Article compiled by Seunta LLC

A resin sculpture is a statue or other piece of three-dimensional art that has been cast using fiberglass resin. Resin is a fairly lightweight, durable material that can be painted and glazed to look like stone, porcelain, bronze or marble. It is used to manufacture a wide variety of products.

Polyurethane resin is our choice material because it is generally easy to manipulate and form into molds. In a liquid form resin can be poured into molds. When used for this purpose, the material is highly impressionable, which means that the slightest detail, such as a small crack, can be seen in the finished product. It is also easily manipulated via sanding and shaping once the resin has set, and it can be painted to effectively create a realistic tone to any piece.

Polyurethane resins are an industrial product, most often used in the manufacture of inks, the formation of molds, in plastics and bonding materials. These resins are malleable, their properties of hardness and elasticity can be altered and, once set into a final form, do not change back to their original form.

Polyurethane resins have a wide variety of uses, both in consumer goods and for industrial purposes. In consumer goods, these resins are found in inks, paints, modeling compounds, bonding compounds, varnishes and other protective coatings. They can be produced in varying forms, including hard, glossy, solvent-resistant coatings or abrasion- and solvent-resistant rubbers, fibers and flexible-to-rigid foams. The wide versatility of polyurethane resin can be seen in the fact that current uses of this resin include flooring, surfboard coatings, paper weights, jewelry and circuit boards. The polyurethane resin UX-5100A is used as the film-forming component of paints used to coat the external primed steel surface of car bodies.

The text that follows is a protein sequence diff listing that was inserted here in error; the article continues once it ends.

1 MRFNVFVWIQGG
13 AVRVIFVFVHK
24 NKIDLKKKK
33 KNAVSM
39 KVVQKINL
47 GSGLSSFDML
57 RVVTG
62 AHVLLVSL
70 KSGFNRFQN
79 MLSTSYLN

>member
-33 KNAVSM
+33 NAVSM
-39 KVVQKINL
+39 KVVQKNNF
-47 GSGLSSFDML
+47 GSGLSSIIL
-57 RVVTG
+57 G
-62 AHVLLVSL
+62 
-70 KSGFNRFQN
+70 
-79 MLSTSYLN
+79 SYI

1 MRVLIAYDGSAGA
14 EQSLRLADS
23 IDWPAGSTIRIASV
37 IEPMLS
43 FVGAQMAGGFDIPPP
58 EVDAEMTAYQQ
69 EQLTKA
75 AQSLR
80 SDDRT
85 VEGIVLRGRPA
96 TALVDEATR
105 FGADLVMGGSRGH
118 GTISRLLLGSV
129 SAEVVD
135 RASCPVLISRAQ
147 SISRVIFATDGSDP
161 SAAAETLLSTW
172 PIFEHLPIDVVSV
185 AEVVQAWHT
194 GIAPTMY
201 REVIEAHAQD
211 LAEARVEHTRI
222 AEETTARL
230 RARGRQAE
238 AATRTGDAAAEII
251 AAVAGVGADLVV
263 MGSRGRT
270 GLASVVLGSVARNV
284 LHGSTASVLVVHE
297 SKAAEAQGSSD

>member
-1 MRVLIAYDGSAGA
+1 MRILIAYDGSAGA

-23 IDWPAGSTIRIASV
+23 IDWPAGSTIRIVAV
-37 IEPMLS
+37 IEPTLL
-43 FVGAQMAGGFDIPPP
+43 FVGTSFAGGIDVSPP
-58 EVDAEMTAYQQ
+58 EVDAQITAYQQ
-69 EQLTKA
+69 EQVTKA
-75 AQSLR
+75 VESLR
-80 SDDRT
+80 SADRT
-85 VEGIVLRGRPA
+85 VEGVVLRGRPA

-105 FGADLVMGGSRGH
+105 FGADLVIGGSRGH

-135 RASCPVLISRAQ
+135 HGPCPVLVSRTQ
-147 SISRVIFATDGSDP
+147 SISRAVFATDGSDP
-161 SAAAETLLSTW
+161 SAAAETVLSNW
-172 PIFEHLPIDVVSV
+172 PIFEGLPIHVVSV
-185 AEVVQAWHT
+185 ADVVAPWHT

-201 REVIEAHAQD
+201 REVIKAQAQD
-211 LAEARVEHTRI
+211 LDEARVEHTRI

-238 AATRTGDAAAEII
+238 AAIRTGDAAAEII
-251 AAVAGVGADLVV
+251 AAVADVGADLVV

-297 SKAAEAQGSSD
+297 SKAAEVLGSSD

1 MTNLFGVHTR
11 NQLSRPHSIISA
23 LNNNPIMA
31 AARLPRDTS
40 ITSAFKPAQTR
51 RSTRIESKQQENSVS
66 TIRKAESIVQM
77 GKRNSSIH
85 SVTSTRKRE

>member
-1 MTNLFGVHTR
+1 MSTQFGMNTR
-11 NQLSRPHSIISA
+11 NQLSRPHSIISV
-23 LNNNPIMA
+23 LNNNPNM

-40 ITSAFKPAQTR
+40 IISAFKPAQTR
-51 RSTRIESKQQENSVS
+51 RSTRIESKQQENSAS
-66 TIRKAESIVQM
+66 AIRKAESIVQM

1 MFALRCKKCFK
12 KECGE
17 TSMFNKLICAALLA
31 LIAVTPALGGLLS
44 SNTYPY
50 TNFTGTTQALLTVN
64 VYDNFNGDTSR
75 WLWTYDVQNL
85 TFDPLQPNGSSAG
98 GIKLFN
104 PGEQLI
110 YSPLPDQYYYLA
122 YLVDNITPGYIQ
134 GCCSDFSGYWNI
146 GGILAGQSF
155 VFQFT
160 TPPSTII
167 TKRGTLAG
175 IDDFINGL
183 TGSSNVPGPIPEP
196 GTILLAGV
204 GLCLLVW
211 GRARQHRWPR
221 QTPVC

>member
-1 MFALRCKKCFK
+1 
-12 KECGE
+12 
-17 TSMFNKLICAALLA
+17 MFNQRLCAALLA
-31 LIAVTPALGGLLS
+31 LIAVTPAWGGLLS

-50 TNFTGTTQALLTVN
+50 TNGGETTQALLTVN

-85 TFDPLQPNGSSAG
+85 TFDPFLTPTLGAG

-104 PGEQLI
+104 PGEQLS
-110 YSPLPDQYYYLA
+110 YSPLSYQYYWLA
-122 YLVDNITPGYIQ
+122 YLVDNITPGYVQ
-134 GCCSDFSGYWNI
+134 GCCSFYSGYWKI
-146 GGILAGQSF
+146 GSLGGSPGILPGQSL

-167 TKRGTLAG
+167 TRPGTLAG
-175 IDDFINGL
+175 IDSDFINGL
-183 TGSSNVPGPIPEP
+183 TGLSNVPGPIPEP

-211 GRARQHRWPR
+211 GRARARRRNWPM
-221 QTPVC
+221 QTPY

Polyurethane resin is divided into two types, based on the properties of their liquid components: isocyanates and polyols. In North America, the isocyanate type is referred to as "A-side" or "iso." The blend of polyols, which includes hydroxyls and other additives is referred to as "B-side" or "poly." The terms "A-side" and B-side" are reversed in European countries. Most polyurethane resins are sold in kits with pairs of A-side and B-side because the two types must be mixed to produce the desired resin compound. Once mixed, they are fast setting. Choices of casting kits range from rigid to flexible, of varying degrees of hardness and opacity.

Polyurethane chemistry is versatile, allowing the engineering of specifically desired products. Polyurethane resins are noted for their durability and resistance to oil or grease. Besides being excellent at resisting abrasion and not easily torn, these resins can bond composite structures together, forming adhesive bonds that are impact-resistant, solidify rapidly and can adhere to any number of surfaces, including concrete.

Polyurethane resins are susceptible to yellowing when exposed to fluorescent lighting and, in some cases, can be adversely affected by direct sunlight. Unpainted resin castings will yellow over time - more quickly when exposed to ultra-violet light. Resin sculptures are hardy but not indestructible. Cold, freezing conditions can cause resin to crack because the material contracts, then it expands when the temperature rises.